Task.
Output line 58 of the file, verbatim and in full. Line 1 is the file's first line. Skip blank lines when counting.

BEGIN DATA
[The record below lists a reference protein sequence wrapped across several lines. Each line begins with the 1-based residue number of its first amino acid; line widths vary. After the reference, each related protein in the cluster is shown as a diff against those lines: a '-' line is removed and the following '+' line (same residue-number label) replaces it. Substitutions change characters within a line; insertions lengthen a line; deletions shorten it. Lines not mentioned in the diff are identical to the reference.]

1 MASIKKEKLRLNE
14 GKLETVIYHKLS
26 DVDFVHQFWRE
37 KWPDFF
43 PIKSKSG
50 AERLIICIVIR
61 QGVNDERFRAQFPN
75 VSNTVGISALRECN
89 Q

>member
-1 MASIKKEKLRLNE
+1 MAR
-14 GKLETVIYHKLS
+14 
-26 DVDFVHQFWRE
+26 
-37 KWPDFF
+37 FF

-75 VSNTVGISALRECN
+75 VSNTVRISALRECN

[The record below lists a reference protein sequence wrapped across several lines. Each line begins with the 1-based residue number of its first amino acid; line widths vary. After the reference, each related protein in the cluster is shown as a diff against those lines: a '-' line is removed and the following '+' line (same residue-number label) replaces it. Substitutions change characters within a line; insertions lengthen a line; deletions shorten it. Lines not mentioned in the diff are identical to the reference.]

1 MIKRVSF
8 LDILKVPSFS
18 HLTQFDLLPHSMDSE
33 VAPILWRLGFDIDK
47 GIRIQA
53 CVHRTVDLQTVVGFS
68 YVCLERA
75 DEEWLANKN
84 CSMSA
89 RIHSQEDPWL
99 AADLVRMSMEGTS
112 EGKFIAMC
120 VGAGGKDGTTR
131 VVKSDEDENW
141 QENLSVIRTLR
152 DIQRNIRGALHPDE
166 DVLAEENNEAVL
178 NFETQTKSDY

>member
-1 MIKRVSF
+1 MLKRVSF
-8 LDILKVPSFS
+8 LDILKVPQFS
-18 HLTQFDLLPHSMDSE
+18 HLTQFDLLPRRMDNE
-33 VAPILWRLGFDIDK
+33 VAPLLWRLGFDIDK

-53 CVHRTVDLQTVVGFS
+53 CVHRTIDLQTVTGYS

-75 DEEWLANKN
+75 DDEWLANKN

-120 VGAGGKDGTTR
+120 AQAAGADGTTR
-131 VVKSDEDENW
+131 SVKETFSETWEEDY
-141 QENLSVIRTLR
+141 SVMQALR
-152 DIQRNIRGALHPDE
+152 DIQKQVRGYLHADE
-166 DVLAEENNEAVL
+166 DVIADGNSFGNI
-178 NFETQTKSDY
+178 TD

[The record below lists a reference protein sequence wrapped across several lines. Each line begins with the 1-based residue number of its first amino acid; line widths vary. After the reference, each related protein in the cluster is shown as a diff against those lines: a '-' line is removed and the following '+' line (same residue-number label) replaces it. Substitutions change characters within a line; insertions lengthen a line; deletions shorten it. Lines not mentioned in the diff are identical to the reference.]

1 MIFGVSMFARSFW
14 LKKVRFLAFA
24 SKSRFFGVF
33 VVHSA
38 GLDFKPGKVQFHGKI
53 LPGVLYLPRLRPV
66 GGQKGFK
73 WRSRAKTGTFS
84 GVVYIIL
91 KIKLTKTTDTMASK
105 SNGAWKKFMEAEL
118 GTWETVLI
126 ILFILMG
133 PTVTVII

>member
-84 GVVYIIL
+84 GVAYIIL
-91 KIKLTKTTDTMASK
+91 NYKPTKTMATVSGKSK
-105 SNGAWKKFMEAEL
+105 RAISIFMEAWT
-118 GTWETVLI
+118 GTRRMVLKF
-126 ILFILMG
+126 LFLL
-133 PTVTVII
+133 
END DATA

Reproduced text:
-141 QENLSVIRTLR